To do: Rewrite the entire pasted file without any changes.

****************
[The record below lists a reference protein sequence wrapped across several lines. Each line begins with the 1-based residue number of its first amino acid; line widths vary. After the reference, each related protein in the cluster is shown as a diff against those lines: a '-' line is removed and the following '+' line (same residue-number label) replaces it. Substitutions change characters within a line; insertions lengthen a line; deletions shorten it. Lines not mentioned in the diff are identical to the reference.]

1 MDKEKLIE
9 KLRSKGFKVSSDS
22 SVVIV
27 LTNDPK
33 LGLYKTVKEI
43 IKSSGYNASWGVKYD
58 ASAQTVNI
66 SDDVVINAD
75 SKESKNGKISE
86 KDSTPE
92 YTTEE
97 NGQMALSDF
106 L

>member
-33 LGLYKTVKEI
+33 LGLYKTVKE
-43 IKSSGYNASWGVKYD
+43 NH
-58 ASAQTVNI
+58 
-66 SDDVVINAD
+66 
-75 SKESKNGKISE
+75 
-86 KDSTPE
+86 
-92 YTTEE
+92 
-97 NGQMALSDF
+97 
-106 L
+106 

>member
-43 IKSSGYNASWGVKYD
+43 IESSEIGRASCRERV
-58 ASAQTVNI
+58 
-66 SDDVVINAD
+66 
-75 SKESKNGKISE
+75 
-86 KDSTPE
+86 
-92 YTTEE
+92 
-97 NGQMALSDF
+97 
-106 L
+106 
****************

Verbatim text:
[The record below lists a reference protein sequence wrapped across several lines. Each line begins with the 1-based residue number of its first amino acid; line widths vary. After the reference, each related protein in the cluster is shown as a diff against those lines: a '-' line is removed and the following '+' line (same residue-number label) replaces it. Substitutions change characters within a line; insertions lengthen a line; deletions shorten it. Lines not mentioned in the diff are identical to the reference.]

1 MDKEKLIE
9 KLRSKGFKVSSDS
22 SVVIV
27 LTNDPK
33 LGLYKTVKEI
43 IKSSGYNASWGVKYD
58 ASAQTVNI
66 SDDVVINAD
75 SKESKNGKISE
86 KDSTPE
92 YTTEE
97 NGQMALSDF
106 L

>member
-33 LGLYKTVKEI
+33 LGLYKTVKE
-43 IKSSGYNASWGVKYD
+43 NH
-58 ASAQTVNI
+58 
-66 SDDVVINAD
+66 
-75 SKESKNGKISE
+75 
-86 KDSTPE
+86 
-92 YTTEE
+92 
-97 NGQMALSDF
+97 
-106 L
+106 

>member
-43 IKSSGYNASWGVKYD
+43 IESSEIGRASCRERV
-58 ASAQTVNI
+58 
-66 SDDVVINAD
+66 
-75 SKESKNGKISE
+75 
-86 KDSTPE
+86 
-92 YTTEE
+92 
-97 NGQMALSDF
+97 
-106 L
+106 